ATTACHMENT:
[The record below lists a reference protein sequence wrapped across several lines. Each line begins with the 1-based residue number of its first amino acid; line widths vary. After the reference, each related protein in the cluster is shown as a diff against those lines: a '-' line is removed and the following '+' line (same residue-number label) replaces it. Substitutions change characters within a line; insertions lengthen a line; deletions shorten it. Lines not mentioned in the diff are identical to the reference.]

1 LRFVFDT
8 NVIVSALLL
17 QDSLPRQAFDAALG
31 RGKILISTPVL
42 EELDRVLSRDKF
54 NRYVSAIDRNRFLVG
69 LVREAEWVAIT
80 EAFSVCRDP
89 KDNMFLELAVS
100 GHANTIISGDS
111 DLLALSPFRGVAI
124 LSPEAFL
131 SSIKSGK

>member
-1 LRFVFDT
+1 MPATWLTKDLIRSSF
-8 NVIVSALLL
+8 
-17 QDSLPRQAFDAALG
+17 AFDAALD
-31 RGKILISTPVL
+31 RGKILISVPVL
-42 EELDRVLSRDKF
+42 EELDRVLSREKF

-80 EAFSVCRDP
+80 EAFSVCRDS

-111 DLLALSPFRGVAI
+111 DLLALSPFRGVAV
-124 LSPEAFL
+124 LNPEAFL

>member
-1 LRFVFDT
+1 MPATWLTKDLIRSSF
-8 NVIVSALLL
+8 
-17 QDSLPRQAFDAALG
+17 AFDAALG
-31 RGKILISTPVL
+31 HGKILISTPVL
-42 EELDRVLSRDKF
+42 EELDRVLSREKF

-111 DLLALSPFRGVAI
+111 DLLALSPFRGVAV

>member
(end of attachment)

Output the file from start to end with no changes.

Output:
[The record below lists a reference protein sequence wrapped across several lines. Each line begins with the 1-based residue number of its first amino acid; line widths vary. After the reference, each related protein in the cluster is shown as a diff against those lines: a '-' line is removed and the following '+' line (same residue-number label) replaces it. Substitutions change characters within a line; insertions lengthen a line; deletions shorten it. Lines not mentioned in the diff are identical to the reference.]

1 LRFVFDT
8 NVIVSALLL
17 QDSLPRQAFDAALG
31 RGKILISTPVL
42 EELDRVLSRDKF
54 NRYVSAIDRNRFLVG
69 LVREAEWVAIT
80 EAFSVCRDP
89 KDNMFLELAVS
100 GHANTIISGDS
111 DLLALSPFRGVAI
124 LSPEAFL
131 SSIKSGK

>member
-1 LRFVFDT
+1 MPATWLTKDLIRSSF
-8 NVIVSALLL
+8 
-17 QDSLPRQAFDAALG
+17 AFDAALD
-31 RGKILISTPVL
+31 RGKILISVPVL
-42 EELDRVLSRDKF
+42 EELDRVLSREKF

-80 EAFSVCRDP
+80 EAFSVCRDS

-111 DLLALSPFRGVAI
+111 DLLALSPFRGVAV
-124 LSPEAFL
+124 LNPEAFL

>member
-1 LRFVFDT
+1 MPATWLTKDLIRSSF
-8 NVIVSALLL
+8 
-17 QDSLPRQAFDAALG
+17 AFDAALG
-31 RGKILISTPVL
+31 HGKILISTPVL
-42 EELDRVLSRDKF
+42 EELDRVLSREKF

-111 DLLALSPFRGVAI
+111 DLLALSPFRGVAV

>member